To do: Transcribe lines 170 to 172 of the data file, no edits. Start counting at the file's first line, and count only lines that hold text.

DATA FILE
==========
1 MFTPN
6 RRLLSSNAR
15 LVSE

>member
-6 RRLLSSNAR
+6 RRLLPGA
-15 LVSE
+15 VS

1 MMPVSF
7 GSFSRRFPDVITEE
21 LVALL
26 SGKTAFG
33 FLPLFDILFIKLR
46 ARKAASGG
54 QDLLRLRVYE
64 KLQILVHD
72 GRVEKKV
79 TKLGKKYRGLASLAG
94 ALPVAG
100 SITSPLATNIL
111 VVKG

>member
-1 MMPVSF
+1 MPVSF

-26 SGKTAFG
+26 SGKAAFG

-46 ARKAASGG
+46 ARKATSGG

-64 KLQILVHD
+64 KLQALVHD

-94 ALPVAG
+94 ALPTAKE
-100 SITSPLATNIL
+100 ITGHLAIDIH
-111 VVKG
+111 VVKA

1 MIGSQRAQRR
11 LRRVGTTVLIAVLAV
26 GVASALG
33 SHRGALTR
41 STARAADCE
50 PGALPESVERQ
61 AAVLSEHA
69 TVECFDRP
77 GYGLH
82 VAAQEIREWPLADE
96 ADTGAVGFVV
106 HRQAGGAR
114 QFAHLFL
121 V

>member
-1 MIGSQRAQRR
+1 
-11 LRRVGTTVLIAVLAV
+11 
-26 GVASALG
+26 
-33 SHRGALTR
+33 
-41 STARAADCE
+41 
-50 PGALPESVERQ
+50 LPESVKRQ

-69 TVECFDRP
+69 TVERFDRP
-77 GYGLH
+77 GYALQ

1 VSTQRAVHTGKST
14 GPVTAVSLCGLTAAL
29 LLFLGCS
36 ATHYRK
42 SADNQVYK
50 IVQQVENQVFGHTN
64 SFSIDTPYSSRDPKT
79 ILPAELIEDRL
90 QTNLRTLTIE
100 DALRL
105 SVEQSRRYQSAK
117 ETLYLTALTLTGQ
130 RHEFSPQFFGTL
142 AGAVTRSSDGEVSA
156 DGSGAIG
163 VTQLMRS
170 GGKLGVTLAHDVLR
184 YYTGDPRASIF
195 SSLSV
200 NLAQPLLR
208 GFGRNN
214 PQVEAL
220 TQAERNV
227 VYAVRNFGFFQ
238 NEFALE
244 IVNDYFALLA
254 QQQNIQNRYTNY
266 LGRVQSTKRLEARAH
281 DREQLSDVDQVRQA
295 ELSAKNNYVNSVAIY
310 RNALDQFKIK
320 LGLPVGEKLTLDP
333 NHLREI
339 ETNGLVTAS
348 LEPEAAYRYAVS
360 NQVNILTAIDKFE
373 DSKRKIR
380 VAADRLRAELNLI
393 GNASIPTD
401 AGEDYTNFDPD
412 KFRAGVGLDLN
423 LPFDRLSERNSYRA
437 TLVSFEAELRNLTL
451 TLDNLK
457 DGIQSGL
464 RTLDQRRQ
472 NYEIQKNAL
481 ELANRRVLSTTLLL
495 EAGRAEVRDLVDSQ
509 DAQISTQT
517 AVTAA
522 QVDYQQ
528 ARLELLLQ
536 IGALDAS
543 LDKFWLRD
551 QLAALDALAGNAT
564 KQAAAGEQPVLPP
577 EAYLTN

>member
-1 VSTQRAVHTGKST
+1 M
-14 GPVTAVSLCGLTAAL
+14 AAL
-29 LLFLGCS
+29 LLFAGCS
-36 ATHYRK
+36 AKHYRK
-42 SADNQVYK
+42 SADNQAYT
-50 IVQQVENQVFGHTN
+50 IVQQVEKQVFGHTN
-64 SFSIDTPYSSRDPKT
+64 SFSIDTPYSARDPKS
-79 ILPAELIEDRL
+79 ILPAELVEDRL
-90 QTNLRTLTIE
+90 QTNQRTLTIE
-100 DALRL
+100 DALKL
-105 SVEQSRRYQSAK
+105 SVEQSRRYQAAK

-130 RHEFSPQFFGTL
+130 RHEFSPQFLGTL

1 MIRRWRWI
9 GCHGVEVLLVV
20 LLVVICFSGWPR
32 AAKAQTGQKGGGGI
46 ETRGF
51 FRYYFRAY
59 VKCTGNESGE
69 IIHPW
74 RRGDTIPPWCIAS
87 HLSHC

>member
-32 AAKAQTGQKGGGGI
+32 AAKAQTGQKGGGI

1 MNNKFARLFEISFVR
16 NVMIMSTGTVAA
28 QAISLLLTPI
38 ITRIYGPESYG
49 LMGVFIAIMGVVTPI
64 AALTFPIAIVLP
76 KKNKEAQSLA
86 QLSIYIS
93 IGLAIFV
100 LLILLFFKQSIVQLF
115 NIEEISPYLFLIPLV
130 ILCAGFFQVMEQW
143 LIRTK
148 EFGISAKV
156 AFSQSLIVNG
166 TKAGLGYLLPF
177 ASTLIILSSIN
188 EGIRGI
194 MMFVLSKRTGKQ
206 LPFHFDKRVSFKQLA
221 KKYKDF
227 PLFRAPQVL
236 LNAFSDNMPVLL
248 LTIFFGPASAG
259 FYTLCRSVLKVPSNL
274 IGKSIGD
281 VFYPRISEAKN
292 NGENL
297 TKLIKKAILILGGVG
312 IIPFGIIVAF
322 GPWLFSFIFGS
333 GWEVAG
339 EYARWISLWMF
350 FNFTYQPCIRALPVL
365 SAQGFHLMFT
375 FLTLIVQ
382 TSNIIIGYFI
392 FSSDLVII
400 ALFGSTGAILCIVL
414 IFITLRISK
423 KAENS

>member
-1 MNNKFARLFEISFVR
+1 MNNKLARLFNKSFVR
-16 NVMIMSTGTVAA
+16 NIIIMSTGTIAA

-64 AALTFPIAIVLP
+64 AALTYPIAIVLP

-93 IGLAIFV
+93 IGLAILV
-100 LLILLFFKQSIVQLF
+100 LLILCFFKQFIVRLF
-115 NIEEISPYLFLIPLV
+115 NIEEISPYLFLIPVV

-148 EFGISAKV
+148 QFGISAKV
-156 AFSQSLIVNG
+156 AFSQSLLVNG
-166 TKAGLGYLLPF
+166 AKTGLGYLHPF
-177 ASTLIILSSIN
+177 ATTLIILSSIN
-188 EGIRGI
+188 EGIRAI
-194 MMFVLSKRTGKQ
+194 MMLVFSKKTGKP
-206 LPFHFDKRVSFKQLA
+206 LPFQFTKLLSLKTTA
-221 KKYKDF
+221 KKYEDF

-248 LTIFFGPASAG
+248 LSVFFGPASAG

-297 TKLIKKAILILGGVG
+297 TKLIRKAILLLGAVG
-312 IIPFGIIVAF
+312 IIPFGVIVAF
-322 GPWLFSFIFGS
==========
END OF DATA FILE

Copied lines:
76 KKNKEAQSLA
86 QLSIYIS
93 IGLAIFV